Overall, China’s 20th Party Congress provided a potential prelude to great changes in Chinese domestic and foreign policy through both its ‘official’ rhetoric - common prosperity, green transformation, and the dual circulation economy - and unofficial - leadership changes and the reemergence of ideology. Such strategic and leadership changes pose concerns for Australia’s future economic performance. The broader significance of China’s 20th Party Congress, therefore, is that Australia cannot sit idly by as the mutually beneficial economic relationship evolves from the existing status quo.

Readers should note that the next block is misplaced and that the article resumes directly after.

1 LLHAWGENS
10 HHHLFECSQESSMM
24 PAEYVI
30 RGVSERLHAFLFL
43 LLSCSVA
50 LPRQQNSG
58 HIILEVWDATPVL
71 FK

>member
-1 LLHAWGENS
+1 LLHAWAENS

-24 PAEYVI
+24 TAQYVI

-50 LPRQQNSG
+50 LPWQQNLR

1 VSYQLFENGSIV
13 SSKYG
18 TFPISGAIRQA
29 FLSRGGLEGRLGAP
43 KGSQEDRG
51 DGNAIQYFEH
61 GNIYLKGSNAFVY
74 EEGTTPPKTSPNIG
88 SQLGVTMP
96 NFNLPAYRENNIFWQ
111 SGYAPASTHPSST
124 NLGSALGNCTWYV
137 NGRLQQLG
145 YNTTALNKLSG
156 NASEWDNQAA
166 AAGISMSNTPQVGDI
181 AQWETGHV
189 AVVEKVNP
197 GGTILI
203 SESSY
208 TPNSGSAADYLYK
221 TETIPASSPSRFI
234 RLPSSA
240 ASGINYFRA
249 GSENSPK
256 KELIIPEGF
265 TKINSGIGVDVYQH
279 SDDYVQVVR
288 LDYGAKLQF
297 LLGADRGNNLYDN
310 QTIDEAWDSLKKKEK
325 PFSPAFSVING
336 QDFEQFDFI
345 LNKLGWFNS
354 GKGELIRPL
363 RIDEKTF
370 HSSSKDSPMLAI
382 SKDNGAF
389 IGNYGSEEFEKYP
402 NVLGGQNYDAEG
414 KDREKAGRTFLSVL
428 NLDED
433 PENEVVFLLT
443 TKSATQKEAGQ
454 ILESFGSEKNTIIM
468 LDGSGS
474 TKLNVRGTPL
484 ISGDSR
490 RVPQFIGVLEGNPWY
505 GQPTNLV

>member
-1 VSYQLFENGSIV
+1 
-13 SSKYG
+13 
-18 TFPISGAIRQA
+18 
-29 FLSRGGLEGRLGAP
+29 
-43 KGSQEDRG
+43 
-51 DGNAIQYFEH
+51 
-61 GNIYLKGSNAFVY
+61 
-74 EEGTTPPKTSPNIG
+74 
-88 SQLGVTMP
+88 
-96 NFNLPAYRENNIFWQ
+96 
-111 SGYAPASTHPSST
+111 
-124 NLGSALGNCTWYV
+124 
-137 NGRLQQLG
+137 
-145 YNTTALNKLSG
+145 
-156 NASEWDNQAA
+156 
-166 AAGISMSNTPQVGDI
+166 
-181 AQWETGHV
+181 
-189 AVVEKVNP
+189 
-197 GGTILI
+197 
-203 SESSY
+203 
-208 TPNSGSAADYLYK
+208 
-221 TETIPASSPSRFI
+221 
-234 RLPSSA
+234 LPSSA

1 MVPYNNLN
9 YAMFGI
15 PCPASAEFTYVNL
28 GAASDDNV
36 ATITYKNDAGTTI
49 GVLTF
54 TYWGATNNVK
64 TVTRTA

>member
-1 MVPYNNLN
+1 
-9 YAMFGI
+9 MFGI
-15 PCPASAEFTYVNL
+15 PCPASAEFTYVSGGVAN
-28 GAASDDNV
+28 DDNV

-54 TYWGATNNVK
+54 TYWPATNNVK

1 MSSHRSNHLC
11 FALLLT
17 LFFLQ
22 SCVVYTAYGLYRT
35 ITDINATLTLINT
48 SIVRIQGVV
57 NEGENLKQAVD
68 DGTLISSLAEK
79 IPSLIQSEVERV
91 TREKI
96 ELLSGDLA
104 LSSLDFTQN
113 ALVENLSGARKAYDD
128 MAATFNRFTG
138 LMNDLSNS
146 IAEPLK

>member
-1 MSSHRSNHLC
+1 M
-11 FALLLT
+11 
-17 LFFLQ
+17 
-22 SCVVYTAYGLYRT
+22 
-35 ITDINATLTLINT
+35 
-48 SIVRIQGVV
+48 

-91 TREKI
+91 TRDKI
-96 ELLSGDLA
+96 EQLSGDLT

Calvin Lu currently works in strategic communications consulting and was previously on the Youth Advisory Council for the US Consulate in Sydney. He has a strong interest in global public affairs, particularly in areas that affect Australia’s industrial decarbonisation efforts.

Patrick Hession is undertaking a Master of International Relations at the University of Melbourne, having completed his undergraduate with a double-major in Politics and Asian Studies. He has a keen interest in Australia’s international affairs, particularly within the Asian region, and believes in the importance of promoting discussion around Australia’s responses to these events.